‘I fought for the victims because there was nobody to fight for them’

Sohel Tirmizi
Sohel Tirmizi, Photo: Mayur Bhatt

When did you join the legal profession? Were you the first from your family to join this profession?
I joined the profession in June 1990. We have always lived in Ahmedabad. I’m the first from my family to take up legal practice. My mother was a schoolteacher and my father served in the Income Tax department. In 2001, my brother moved to Canada and my sister left for the US with her husband. All three of my siblings are engineers.

How did you get associated with the riot cases?
I had practised criminal cases for a long time. I used to fight a lot of cases for the minority communities. After 2002, several members of the minority community who had suffered during the riots started coming to me for advice. They used to complain that their FIRs were not being registered. In the initial days of curfew, even I could not go to court. My attendance was irregular during those days. But people kept coming to me with enquiries. For instance, even when the rioters had gutted several areas, only one common, clubbed FIR used to be registered. The motive behind that was to downplay the scale of violence in official records. Moreover, a flawed FIR also substantially weakens the case. In so many instances, the police would simply refuse to name the accused identified by the victims in the FIR. In short, the entire state machinery was working overtime to protect the rioters. Those were despairing times for the victims.

Was this happening only in Ahmedabad? Did Muslims from other districts also approach you?
Muslims from several places used to seek my advice. Then came the NGOs and social workers. They needed someone who could look after the cases that were piling up. At that time, I had a good number of juniors assisting me. I decided to fight only for the victims because they had lost everything and there was nobody to fight for them. Many of them had nothing left to pay the lawyers. We thought we should not be giving an impression that the state machinery and legal institutions were out of bounds to the victims. It was our duty to instill the faith in the Constitution of our country.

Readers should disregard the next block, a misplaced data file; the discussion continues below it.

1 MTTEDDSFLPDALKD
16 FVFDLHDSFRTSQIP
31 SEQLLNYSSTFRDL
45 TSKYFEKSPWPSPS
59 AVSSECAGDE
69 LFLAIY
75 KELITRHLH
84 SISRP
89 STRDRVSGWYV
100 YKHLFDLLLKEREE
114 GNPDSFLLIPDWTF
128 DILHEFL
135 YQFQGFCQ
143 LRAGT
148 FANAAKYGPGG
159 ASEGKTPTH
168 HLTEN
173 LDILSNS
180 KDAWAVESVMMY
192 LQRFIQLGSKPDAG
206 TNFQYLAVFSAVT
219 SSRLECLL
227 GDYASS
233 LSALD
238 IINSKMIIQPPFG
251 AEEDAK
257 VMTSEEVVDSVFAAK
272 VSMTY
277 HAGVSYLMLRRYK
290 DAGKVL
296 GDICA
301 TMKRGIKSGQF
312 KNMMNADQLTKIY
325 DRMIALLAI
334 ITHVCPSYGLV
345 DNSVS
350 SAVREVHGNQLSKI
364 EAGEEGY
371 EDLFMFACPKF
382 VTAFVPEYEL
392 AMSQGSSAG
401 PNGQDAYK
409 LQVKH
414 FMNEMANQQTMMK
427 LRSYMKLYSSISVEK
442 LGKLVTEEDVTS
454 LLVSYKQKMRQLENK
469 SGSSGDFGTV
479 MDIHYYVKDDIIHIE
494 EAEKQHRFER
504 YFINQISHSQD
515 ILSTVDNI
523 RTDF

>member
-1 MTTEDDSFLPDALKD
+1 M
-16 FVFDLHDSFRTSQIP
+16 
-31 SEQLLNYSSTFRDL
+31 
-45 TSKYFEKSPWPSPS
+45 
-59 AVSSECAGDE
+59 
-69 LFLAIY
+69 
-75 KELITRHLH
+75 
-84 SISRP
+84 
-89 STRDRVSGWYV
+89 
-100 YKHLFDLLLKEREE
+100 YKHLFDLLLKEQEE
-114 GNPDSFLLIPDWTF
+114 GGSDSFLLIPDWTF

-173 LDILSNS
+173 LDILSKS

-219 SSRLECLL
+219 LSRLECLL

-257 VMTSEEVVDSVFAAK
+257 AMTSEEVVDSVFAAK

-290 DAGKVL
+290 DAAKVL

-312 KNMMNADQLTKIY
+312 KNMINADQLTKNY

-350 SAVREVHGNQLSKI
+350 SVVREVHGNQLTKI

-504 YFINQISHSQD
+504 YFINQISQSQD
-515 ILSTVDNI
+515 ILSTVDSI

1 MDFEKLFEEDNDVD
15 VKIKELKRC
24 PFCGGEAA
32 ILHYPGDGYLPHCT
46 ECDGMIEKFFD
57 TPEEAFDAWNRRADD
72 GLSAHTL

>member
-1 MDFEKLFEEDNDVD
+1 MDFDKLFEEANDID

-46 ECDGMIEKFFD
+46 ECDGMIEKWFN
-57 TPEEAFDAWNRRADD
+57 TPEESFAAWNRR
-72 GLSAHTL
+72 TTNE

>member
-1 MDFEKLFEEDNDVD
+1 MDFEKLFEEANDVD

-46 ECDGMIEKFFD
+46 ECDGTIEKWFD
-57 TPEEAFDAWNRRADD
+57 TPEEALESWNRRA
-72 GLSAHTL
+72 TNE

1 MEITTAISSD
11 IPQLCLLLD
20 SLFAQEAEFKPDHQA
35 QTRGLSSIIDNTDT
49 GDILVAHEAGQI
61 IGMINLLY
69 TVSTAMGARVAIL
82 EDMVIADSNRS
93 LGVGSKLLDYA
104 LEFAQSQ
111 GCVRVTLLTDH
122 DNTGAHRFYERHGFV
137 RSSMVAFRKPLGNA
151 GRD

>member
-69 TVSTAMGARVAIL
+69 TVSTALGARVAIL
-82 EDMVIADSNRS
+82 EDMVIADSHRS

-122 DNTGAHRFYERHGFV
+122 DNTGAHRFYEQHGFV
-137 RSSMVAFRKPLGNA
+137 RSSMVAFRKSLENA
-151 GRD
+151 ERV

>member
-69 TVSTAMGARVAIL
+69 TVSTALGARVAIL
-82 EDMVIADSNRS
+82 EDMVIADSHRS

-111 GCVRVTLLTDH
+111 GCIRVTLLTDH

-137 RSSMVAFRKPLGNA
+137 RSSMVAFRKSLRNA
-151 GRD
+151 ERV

Can you recount any specific instances?
I vaguely remember this victim who came to me in 2003. The police used to take some witnesses to a particular station from the camps to record their testimonies. But on the way, they would use coercion and fear tactics to intimidate the witness. The victim who had come to me said that all the perpetrators he wanted to name were already present inside the station when he walked in. There’s another case in Radhanpur. Two boys were injured and they were being taken to a hospital by local Muslims. A mob chased the tempo and the driver fled. One of the injured in the tempo tried to run but he was caught and hacked to pieces. There were more than 90 injuries on his body. Another person who was in the tempo had a bullet injury and could not run. The miscreants burnt the tempo with the boy inside. But the police named members of both the communities on charges of arson and looting. This happened on 1 March 2002. We tried to file several FIRs, but in vain. Finally an FIR was registered after much litigation. But the matter was allowed to drag on without any positive outcome. Nothing happened in the case for 10 years. The complainants also got fatigued and now they don’t want to pursue it anymore.

In total, how many cases did you fight for the victims?
At the Gujarat High Court, I think I fought approximately 140 cases.

Before the riots, you must have had a certain perception about the judiciary in Gujarat. How has your experience been within the courts after the carnage?